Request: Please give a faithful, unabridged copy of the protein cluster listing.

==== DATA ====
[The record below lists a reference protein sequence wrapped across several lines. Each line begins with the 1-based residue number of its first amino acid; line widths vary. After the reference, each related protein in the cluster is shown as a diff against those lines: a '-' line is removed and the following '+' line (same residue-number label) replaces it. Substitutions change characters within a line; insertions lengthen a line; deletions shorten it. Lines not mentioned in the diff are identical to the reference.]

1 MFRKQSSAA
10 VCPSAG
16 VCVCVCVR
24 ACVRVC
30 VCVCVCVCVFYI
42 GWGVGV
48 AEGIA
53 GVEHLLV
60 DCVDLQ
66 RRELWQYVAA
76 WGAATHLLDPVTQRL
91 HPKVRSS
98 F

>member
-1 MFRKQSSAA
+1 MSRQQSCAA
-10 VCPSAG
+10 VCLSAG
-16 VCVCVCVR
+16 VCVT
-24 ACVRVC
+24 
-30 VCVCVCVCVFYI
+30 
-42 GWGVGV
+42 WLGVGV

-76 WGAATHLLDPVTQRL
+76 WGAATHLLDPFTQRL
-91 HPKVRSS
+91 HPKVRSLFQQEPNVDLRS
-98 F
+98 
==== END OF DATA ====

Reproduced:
[The record below lists a reference protein sequence wrapped across several lines. Each line begins with the 1-based residue number of its first amino acid; line widths vary. After the reference, each related protein in the cluster is shown as a diff against those lines: a '-' line is removed and the following '+' line (same residue-number label) replaces it. Substitutions change characters within a line; insertions lengthen a line; deletions shorten it. Lines not mentioned in the diff are identical to the reference.]

1 MFRKQSSAA
10 VCPSAG
16 VCVCVCVR
24 ACVRVC
30 VCVCVCVCVFYI
42 GWGVGV
48 AEGIA
53 GVEHLLV
60 DCVDLQ
66 RRELWQYVAA
76 WGAATHLLDPVTQRL
91 HPKVRSS
98 F

>member
-1 MFRKQSSAA
+1 MSRQQSCAA
-10 VCPSAG
+10 VCLSAG
-16 VCVCVCVR
+16 VCVT
-24 ACVRVC
+24 
-30 VCVCVCVCVFYI
+30 
-42 GWGVGV
+42 WLGVGV

-76 WGAATHLLDPVTQRL
+76 WGAATHLLDPFTQRL
-91 HPKVRSS
+91 HPKVRSLFQQEPNVDLRS
-98 F
+98 